The U.S. government says at least 55 U.S. or legal permanent residents are being falsely held or held hostage in Venezuela, Iran, Afghanistan and Rwanda, among others. according to the advocacy group Bring Our Families Home.
The group gathered outside the White House on Wednesday to draw the attention of the Biden administration. Some at the meeting said they had repeatedly tried to meet with President Biden to discuss their family’s case.
“You have to go to the president, the one who has to make the tough decisions to resolve these specific cases,” Whelan said. “Either that, or there must be a better approach to tackle wrongful detention, so that we don’t constantly knock on his door.”
Everett Rutherford, whose cousin, Matthew Heath, is imprisoned in Venezuela on terrorism charges, said the issue of American prisoners “requires action from the man who lives in the house behind me”.
In almost all cases, the prisoners are held by governments that view Washington as an adversary. Government officials say the release of Americans wrongfully detained abroad is a foreign policy priority.
“We are doing everything we can, almost everything unseen, almost everything unspoken in public, to do everything we can to live up to President Biden’s commitment to see these Americans who are being wrongfully or unfairly detained around the world or in some cases held hostage around the world were brought home,” State Department spokesman Ned Price said at a news conference.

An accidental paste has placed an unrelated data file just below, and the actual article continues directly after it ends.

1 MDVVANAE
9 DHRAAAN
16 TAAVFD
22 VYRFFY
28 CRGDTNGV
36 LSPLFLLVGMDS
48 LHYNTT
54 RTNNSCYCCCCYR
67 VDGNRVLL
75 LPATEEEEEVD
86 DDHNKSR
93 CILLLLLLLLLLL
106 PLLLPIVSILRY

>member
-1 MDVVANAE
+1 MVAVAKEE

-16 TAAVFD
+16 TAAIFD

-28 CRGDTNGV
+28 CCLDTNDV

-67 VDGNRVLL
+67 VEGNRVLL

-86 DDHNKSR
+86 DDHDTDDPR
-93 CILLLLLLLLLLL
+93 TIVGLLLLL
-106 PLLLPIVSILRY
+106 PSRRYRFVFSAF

The most recent of those classified as “improperly detained” is Brittney Griner, the star center for the Phoenix Mercury, who was arrested in February at Moscow’s Sheremetyevo Airport after searching her luggage for vape cartridges containing oil sourced from cannabis.
Presidential special envoy for hostage situations, Roger Carstens, “will go anywhere, he will talk to anyone if it means we can come home with an American, reunite that American with her or his family,” Price said recently. week.
Bill Richardson, the former New Mexico governor who has long been involved in efforts to free Americans imprisoned abroad, including in North Korea, is also reportedly involved in the effort to secure Griner’s release. Richardson could not be reached for comment.
Robert Saale, former director of the Hostage Recovery Fusion Cell, an operation within an organization composed of government hostage experts from FBI headquarters in Virginia, told the Military Times last year that Syria’s complex dynamics had thwarted Tice’s release.
“It’s almost a perfect storm of conditions, kind of inopportune times, where you’ve had chemical attacks by Syrians followed by retaliatory attacks by the US government. It’s kind of like two steps forward, three steps back,” he said.
Last week, White House press secretary Jen Psaki said the president’s national security team will henceforth “maintain regular contact with the Tices and other families of Americans who are being held hostage or wrongly held abroad.
“We appreciate the courage and candor of families who have endured these harrowing experiences, and we remain committed to supporting them and, most importantly, reuniting them with their loved ones,” Psaki continued.
Last summer, the Tices said they had grown increasingly frustrated with efforts to secure their son’s freedom. “We are also deeply frustrated by our administration’s indecisive, on-off-on commitment and its insufficient determination to secure Austin’s release,” a statement said.
But after meeting Biden last week, the family expressed renewed optimism. “Trevor running free means Austin can run free,” said Debra Tice. “Because all the things I’ve been told can’t be done of course can to be ready. And now I expect them shall to be ready.”